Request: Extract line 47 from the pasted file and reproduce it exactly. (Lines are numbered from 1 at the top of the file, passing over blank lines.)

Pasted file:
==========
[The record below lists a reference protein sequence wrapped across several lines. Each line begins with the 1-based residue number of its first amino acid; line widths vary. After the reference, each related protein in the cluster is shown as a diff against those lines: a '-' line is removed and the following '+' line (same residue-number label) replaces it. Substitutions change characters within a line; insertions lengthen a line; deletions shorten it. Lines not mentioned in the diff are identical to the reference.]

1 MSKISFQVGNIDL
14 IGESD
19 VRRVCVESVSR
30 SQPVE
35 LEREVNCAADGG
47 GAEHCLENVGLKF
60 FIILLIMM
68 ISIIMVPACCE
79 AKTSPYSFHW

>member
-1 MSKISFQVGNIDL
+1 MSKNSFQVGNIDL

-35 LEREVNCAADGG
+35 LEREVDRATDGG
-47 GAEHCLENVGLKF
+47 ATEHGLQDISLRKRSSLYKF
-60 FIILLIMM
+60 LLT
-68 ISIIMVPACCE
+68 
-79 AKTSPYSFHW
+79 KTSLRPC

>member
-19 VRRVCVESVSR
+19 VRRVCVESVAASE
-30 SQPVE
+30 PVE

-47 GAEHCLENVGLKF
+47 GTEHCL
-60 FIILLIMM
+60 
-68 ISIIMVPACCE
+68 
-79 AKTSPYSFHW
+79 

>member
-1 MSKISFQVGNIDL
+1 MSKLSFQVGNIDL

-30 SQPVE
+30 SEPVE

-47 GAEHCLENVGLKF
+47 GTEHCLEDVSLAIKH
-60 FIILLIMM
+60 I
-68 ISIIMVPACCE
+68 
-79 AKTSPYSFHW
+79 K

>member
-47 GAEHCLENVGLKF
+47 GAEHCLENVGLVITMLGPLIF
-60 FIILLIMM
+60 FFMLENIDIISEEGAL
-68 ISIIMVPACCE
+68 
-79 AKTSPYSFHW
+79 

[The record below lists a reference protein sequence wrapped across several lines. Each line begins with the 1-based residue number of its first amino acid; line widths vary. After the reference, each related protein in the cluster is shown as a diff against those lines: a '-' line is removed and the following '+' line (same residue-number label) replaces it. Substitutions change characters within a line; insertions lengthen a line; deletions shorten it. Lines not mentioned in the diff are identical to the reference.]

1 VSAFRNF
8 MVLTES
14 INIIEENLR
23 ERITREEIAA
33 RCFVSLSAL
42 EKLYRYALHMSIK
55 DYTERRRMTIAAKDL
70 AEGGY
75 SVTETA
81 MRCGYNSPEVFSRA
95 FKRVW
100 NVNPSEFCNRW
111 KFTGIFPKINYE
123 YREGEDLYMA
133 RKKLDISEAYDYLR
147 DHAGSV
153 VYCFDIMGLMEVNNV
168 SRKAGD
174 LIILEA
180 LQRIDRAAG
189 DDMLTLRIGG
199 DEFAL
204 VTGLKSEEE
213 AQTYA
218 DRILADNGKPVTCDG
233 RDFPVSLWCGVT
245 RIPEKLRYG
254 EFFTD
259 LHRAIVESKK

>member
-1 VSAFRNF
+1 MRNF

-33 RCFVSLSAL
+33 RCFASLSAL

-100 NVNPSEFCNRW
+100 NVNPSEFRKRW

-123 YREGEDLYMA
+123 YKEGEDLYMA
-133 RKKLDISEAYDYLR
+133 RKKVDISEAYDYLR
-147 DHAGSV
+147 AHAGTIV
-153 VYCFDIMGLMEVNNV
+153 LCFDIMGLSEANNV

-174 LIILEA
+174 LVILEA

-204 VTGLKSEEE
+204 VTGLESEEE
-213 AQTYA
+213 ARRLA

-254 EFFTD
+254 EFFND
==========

+68 